Bagabag to Old Manila, Philippines

I’ve been back in the states for a few days now, but have a few more pictures to post from my travels. I’ll explain a little what you’ll see in the slideshow that shows the contrast of life in the Philippines. These pictures were taken mostly from the car on the trip from Bagabag back to Manila and then in Old Manila. Outside of Manila the country is largely rural, but metro Manila is huge, over 10 million people makes it the 6th most populous city in the world (NYC is #15).

The first pictures are of rice drying. Since the road provides a nice sunny flat space, there’s often rice there, it doesn’t seem to bother them if it’s actually in the road and cars must drive around it. We also passed several funerals. They are frequently on Saturdays when everyone is available to attend. The barricades in the road are often found near schools. I’m not sure that causing both directions of traffic to share one lane and weave around them is the most effective way to slow traffic down, but that’s what they do. I’m convinced the mountain pass is the world’s birds nest fern capitol. I’m not sure if they grown them and sell them or what, but they are plentiful. The rice fields traditionally were plowed using caribou, but now you often see motorized plows which can also be hitched to a cart and driven to town.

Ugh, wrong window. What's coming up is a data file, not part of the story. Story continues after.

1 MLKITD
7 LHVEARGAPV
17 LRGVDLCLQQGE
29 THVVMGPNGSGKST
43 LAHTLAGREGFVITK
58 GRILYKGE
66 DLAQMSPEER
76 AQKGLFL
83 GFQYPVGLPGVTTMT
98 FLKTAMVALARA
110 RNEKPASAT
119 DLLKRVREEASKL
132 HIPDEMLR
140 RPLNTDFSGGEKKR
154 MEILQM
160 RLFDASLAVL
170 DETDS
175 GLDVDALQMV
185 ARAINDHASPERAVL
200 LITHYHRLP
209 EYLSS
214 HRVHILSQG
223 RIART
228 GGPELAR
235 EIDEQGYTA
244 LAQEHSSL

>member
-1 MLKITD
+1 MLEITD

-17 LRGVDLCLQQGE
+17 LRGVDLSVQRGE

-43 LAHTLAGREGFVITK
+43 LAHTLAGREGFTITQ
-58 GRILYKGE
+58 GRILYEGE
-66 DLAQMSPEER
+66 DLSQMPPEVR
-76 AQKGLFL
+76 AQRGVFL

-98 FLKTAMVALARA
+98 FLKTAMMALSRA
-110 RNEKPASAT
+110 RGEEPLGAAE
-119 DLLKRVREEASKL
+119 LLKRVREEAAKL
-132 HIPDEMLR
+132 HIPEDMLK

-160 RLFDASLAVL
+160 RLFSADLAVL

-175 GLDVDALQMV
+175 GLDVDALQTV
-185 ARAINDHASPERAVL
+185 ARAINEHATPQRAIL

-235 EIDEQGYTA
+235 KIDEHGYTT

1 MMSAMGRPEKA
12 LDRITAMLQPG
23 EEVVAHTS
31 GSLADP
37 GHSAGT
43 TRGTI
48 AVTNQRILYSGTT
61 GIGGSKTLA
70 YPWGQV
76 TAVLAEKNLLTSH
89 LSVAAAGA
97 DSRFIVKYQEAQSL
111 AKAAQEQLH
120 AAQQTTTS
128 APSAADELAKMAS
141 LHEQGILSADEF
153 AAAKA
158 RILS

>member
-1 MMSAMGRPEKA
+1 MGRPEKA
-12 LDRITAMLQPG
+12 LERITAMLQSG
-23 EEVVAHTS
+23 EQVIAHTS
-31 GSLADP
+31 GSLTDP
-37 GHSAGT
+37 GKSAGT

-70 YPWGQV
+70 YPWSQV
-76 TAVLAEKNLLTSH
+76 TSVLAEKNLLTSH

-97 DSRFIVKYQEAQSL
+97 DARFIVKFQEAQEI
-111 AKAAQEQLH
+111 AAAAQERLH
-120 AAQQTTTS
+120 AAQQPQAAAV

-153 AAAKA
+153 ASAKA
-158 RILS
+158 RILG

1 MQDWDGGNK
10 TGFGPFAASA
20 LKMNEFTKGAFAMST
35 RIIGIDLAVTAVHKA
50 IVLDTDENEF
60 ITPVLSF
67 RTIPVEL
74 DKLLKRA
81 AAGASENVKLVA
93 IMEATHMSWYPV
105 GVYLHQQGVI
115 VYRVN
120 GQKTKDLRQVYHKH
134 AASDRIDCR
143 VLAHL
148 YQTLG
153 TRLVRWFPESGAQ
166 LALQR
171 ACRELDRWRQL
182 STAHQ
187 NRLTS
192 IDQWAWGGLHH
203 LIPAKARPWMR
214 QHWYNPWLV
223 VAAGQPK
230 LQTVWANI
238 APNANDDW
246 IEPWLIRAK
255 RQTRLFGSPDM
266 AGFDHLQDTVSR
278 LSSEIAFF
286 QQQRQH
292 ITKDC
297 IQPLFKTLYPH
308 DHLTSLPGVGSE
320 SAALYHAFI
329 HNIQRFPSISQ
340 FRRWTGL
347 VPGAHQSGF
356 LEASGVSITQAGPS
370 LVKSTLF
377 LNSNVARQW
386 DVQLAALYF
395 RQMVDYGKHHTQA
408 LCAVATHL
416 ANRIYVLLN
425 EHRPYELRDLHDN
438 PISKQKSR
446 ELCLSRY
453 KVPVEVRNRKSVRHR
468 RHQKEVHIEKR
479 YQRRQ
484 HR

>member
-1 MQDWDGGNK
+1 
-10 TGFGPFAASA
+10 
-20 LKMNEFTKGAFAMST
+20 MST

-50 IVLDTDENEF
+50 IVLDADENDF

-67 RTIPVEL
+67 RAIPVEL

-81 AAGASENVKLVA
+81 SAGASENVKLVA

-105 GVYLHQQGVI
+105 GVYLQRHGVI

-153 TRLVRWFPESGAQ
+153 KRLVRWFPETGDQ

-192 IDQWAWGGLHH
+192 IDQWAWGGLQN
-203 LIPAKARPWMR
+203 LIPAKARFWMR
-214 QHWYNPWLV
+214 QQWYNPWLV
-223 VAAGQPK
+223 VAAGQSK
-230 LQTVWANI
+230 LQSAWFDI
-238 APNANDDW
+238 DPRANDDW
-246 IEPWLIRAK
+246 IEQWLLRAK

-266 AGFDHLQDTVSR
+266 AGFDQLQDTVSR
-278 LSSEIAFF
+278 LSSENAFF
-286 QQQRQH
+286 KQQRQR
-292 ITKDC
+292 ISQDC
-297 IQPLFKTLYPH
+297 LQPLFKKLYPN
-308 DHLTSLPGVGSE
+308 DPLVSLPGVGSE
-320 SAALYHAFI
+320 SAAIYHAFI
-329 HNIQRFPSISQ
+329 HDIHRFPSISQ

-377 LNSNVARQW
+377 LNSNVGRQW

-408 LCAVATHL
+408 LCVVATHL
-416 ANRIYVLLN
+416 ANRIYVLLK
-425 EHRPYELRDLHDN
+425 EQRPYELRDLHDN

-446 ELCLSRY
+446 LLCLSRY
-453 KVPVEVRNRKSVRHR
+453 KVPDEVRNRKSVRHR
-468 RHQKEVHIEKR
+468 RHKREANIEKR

Molly is enjoying her merienda (snack) at Jolibee, the common fast food restaurant that’s even found in the small towns. Its menu includes the every popular rice, fried chicken and spaghetti along with the French fries and other more typical fast food. I would never have expected fried chicken and spaghetti to be such favorites.

Rice is still planted by hand; it looks like back breaking work, not to mention hot. And, the popular sport is basketball; you’ll see a court of some sort in every town and school.

In Old Manila we saw parts of the Spanish settlement: Fort Santiago, Manila Cathedral, Casa Manila, and San Agustin Church. This is a popular location for weddings, and we saw several. I really like the old Spanish architecture.

Finally, are the most familiar sights in Manila: billboards and traffic. Did I mention that lines on the road are taken merely as suggestions? Cars make as many lanes as they possibly can without leaving any space between them. It’s amazing there aren’t more accidents, but you have to stay alert to drive this way and usually no one is moving very fast.

e-mail Jan now
~ view website